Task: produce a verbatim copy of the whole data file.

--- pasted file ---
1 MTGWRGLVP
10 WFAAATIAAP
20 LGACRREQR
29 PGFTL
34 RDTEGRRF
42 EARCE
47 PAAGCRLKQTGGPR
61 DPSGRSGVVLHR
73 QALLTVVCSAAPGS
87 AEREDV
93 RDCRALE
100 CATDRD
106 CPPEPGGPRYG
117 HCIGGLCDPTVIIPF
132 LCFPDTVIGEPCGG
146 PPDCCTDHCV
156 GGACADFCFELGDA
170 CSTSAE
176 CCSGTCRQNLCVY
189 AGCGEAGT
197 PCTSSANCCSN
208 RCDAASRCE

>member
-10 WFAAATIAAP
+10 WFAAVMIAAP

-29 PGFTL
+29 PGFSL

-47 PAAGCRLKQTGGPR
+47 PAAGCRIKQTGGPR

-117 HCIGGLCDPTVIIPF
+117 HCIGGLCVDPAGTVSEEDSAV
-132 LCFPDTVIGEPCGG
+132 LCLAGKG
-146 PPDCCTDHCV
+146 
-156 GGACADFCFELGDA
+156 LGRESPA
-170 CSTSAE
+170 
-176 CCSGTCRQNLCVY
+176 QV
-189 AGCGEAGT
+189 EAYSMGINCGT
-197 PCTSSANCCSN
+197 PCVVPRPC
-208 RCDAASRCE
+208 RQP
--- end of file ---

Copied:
1 MTGWRGLVP
10 WFAAATIAAP
20 LGACRREQR
29 PGFTL
34 RDTEGRRF
42 EARCE
47 PAAGCRLKQTGGPR
61 DPSGRSGVVLHR
73 QALLTVVCSAAPGS
87 AEREDV
93 RDCRALE
100 CATDRD
106 CPPEPGGPRYG
117 HCIGGLCDPTVIIPF
132 LCFPDTVIGEPCGG
146 PPDCCTDHCV
156 GGACADFCFELGDA
170 CSTSAE
176 CCSGTCRQNLCVY
189 AGCGEAGT
197 PCTSSANCCSN
208 RCDAASRCE

>member
-10 WFAAATIAAP
+10 WFAAVMIAAP

-29 PGFTL
+29 PGFSL

-47 PAAGCRLKQTGGPR
+47 PAAGCRIKQTGGPR

-117 HCIGGLCDPTVIIPF
+117 HCIGGLCVDPAGTVSEEDSAV
-132 LCFPDTVIGEPCGG
+132 LCLAGKG
-146 PPDCCTDHCV
+146 
-156 GGACADFCFELGDA
+156 LGRESPA
-170 CSTSAE
+170 
-176 CCSGTCRQNLCVY
+176 QV
-189 AGCGEAGT
+189 EAYSMGINCGT
-197 PCTSSANCCSN
+197 PCVVPRPC
-208 RCDAASRCE
+208 RQP